“We were unique. We were birds of a different feather,” remembers Mrs. W.R. Cree (the women were identified by their husbands names in the 1958 photo caption). The pilots in the photo included founding members of the Abilene unit—Mrs. Dick Elam (Maxine), Mrs. Scott Taliaferro (Patty), Mrs. J.M. Hooks (Ann Ell), Mrs. Floyd Childs (Margaret), Mrs. James Caldwell (Ruby Caldwell Kinard), and Mrs. W.R. Cree (Amber). Amber Cree stopped flying about four years ago at the age of 72. She’d had her pilot certificate since she was 26 years old. Ruby Caldwell and her late husband sold their Cessna 310 some 15 years ago and Patty Taliaferro stopped flying 10 years ago at the age of 70—after nearly 63 years of flying.
The group flew each month to locations around Texas for lunch. Cree was 28 years old and had had her pilot certificate for two years when the photo was taken. Today she remembers grand adventures that the friends had when times were different and the aviatrix could simply “jump in the airplane and go.” For example, at an airfield in Texas the group landed and observed staff members of Bell Helicopter demonstrating an “air scooter” to generals from South America. The generals didn’t want to experiment in the odd aircraft but Cree and Taliaferro did (see “Scooter Floats on Air,” at right). “We hiked up our dresses between our legs and flew the aircraft,” remembers Cree. “You’ve never seen a flight line clear so fast.”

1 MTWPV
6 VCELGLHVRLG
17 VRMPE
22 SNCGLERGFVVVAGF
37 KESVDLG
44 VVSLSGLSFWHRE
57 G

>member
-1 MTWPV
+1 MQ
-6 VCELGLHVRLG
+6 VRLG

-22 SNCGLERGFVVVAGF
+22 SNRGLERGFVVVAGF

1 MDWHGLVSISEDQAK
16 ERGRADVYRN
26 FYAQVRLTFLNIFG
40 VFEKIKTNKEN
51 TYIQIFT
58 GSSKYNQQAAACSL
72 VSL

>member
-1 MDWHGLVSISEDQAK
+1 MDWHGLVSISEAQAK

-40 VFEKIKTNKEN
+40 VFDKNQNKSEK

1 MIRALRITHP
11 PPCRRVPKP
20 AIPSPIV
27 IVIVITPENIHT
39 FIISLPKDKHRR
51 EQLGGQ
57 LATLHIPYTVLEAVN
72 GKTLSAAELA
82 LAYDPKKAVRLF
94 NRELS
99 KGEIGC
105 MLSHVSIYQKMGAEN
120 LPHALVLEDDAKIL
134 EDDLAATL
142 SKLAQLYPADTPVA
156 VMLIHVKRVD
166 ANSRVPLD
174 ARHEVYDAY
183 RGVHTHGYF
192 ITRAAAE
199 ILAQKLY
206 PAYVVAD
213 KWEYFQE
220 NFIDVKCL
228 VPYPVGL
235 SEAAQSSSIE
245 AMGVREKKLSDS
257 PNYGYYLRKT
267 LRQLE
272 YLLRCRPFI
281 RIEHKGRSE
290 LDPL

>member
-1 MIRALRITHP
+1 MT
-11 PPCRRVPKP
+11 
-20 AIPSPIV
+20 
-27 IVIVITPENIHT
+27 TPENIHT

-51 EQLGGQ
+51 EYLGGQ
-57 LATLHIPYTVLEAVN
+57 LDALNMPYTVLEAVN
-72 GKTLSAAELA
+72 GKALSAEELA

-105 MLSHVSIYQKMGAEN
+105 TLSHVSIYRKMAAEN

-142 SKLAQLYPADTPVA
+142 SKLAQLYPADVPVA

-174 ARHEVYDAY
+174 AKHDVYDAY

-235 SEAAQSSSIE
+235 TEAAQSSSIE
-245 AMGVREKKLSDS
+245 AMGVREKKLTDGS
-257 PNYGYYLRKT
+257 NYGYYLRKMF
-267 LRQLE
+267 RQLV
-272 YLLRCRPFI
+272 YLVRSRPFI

On another occasion Cree was asked to fly and pick up a member of the Dallas Cowboys football team—running back Dan Reeves—and bring him to speak in Abilene. Waiting for Reeves to board at Dallas’ Redbird Airport she saw him speaking to one of the men in her group.
“Where’s the pilot?” Reeves asked.
“In the airplane,” he was told.
“I see a woman, but where’s the pilot?”
“He was white-knuckled all the way to Abilene,” laughs Cree. “Every Sunday he could face a football team and it didn’t frighten him a bit, but I guess I had him terrified.” Reeves later coached the Denver Broncos, New York Giants, and Atlanta Falcons. “He was a pretty thing,” Cree remembers. “But a scaredy-cat.”
Cree learned to fly in a Piper J–3 Cub and a Super Cub. She soloed in six hours. At 29, she earned her seaplane rating in Alaska. She also flew with aerobatics great R.A. “Bob” Hoover. “He got a great joy out of trying to make you sick, but he didn’t manage it with me,” she says. “He was a great sport and a gentleman.” Cree and her husband owned first a Cessna 172, then a 182, and finally a Cessna 210, which they sold four years ago. “There are so many active air bases in Texas, our airspace got regulated pretty heavily. It took the fun out of it,” she says.